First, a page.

Working drafts from the book Doctor Who and History were exhibited at this year’s London Design Festival and judged on their archival value. Room 2084 – identified as the antithesis of George Orwell’s Room 101 – comprised an exhibition and live performance project. Designers and artists defended their work before a jury of librarians and archivists. Only a handful survived to be taken up by the archive. Over the next five days, DW&H co-editor Dene October recalls his five defences before the judges, and reveals the ultimate fate of the book in
DOCTOR WHO AND HISTORY:
TRIAL OF A TIME LORD
It’s my second year exhibiting at the London Design Festival which runs every September and is a showcase of London as a design capital of the world. Last year I submitted a piece called David Bowie Fan Mirror, a piece reflecting on the loss of the icon, and my work was done. This year was different. This year I had to defend the exhibition piece – a fat wallet of edited drafts from the book I co-edited with Carey Fleiner. Literally had to defend it, stand at a podium and give the case why the exhibition judges should choose Doctor Who and History to go into the archive.
Over the next five days, I’ll let you know just what that defence was. Conveniently, for this blog, the defence came in five parts. But first, let me tell you more about the concept of the exhibition.
The unusual event, Room 2084, was one of many exhibitions during the capital’s design festival in September 2017. The antithesis of George Orwell’s ‘Room 101’, Room 2084 contemplated what constitutes a memory object. Alongside the draft chapters for DW&H, the works on exhibition included an unused 8-track cartridge of David Bowie’s 1977 album ‘Low’, a life-jacket worn by a Syrian refugee and a bird’s nest. The designers and artists competed to assure the future of their artefact in a live performance of ‘trials’ while a judging panel found reasons to block their access to the archive.
I was last up to give my 10-minute public presentation and, stepping onto the platform, aware just how few pieces had been accepted. The judges were taking their job seriously, interrogating the defences, taking every single word apart. The signs were particularly ominous since, somewhat foolishly, I’d labelled the first of my five defences ‘By Analogy’ –a provocation surely.
At the microphone, I raised a figure in the air for dramatic effect, as well as to indicate the first defence, and began speaking:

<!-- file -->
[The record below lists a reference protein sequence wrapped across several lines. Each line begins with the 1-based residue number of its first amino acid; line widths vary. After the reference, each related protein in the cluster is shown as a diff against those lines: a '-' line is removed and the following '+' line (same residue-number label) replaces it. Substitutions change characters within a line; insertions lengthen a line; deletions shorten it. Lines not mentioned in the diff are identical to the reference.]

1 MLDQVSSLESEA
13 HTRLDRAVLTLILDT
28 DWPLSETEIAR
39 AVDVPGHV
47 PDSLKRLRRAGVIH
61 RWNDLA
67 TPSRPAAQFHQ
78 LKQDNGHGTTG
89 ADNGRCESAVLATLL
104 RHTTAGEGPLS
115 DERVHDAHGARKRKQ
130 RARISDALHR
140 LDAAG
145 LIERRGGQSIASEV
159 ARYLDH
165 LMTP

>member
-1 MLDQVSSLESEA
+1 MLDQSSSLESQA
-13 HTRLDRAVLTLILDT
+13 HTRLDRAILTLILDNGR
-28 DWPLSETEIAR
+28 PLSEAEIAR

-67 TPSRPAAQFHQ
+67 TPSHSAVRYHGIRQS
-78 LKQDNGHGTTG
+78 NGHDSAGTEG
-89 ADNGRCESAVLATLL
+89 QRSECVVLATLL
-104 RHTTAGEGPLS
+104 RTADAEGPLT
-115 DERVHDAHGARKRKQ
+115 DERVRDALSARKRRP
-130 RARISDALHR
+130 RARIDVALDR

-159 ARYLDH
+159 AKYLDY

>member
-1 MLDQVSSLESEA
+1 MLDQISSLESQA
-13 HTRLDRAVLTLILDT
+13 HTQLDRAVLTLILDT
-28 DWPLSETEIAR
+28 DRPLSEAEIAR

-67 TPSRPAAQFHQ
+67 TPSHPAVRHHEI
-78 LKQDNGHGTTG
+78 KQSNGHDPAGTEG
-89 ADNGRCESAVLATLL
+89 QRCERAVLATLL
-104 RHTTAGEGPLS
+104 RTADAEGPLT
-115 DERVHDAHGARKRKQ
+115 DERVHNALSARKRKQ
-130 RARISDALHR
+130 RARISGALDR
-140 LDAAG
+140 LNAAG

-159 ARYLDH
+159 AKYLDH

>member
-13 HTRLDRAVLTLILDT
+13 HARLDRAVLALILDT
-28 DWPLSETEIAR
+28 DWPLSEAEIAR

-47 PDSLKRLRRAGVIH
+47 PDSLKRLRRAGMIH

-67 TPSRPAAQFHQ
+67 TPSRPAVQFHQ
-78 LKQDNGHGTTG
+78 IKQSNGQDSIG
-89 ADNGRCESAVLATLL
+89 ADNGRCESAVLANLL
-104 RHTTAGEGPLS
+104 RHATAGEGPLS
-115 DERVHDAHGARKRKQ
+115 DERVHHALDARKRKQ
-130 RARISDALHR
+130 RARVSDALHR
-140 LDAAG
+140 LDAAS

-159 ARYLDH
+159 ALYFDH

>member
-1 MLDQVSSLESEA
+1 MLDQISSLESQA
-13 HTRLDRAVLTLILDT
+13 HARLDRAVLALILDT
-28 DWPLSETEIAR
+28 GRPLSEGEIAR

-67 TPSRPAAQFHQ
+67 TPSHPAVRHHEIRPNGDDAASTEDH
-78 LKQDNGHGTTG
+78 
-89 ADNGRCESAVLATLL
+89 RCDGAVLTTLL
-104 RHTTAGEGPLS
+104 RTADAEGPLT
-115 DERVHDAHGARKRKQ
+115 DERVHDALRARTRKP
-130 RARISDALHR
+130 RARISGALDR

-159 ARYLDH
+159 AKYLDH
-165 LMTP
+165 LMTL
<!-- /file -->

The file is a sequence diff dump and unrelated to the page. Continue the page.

For a year and a bit, thirteen writers contributed to a book examining the history of the beloved and long-lived BBC show Doctor Who. Over fifty chapter proposals were submitted – a staggering number for a collection – of which fifteen were accepted. Three of these were abandoned along the way (writing a chapter for an academic book is a long process, and requires all the contributors to hit editorial milestones simultaneously – it’s a tall ask, and there are always stragglers and a few who miss the finishing line).
The twelve chapters that remain are about how Doctor Who does history, how Doctor Who is (broadcast) history, and how Doctor Who may be understood through historical methodologies. The book is not just about history but how history is practiced and has meaning.
The book’s writers all engaged in extensive research, including rare documents such as those held at the BBC Written Archives Centre in Reading. In turn, their own writing was scrutinised by editors and reviewers. The chapters were checked and rechecked for accuracy, for how the drafts made use of the programme and research archives.
Which brings me to the first defence. Ironically, the one thing that many contributors had no access to was the programme itself. This is because, during the 1960s and 1970s the BBC purged the vaults. Leaving the archive derelict.
DOCTOR WHO AND HISTORY: TRIAL OF A TIME LORD continues in the next blog
Look out for more on the author in upcoming blogs.
ABOUT DOCTOR WHO AND HISTORY
When Sydney Newman conceived the idea for Doctor Who in 1963, he envisioned a show that would entertain as well as educate. Historical adventures were part of his vision-the Doctor and his companions would visit and observe, but not interfere with, events in history. That plan was dropped early on. Not only has the Doctor happily meddled with historical events for decades, his adventures-on television, in films, novels, comics, books and games-reflect how we regard our own place in history. This collection of new essays examines how the Doctor engages with history and inspires reflections upon it history. Topics includes reconstruction of lost historical serials, reflections on Britain’s colonial past, the subversion of nostalgia for village life, the depiction of Norse myths, alternate history, and the impact of historical decisions on the present.
|Number of Pages||193|
|Author||Fleiner, Carey, October, Dene|
|Publisher||McFarland & Company, Incorporated Publishers|
|Publication Date||August, 2017|